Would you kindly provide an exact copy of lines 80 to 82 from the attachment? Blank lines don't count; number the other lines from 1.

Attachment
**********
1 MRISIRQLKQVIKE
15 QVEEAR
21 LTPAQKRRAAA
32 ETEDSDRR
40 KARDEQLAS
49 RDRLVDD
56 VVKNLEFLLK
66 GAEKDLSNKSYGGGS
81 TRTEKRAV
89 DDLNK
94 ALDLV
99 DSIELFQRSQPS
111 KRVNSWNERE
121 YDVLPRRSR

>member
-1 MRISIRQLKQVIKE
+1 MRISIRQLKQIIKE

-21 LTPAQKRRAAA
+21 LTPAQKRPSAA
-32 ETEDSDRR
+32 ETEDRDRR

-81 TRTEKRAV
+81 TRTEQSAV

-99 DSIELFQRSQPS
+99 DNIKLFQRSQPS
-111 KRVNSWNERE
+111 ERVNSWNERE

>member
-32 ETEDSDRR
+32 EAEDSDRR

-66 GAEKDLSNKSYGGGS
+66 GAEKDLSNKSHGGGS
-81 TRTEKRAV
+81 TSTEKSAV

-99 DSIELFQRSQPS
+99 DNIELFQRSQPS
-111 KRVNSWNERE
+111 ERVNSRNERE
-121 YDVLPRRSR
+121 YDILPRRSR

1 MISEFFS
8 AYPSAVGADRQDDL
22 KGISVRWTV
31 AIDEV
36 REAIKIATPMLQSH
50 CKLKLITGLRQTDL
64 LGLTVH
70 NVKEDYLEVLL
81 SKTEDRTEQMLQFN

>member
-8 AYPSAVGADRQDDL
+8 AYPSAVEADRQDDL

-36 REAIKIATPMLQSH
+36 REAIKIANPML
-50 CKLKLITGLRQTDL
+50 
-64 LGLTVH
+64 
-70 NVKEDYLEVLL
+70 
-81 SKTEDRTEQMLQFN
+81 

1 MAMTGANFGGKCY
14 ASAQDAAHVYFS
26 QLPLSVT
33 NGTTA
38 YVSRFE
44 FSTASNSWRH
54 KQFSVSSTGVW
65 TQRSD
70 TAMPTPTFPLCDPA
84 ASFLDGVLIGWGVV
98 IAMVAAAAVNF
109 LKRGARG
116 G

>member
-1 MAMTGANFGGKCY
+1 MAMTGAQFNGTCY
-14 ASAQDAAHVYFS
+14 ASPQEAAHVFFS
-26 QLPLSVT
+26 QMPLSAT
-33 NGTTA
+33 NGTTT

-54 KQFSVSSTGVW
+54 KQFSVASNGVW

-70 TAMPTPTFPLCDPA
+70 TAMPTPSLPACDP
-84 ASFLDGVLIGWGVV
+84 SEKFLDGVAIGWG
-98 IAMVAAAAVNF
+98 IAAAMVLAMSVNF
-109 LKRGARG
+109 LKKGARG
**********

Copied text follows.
+14 ASPQEAAHVFFS
-26 QLPLSVT
+26 QMPLSAT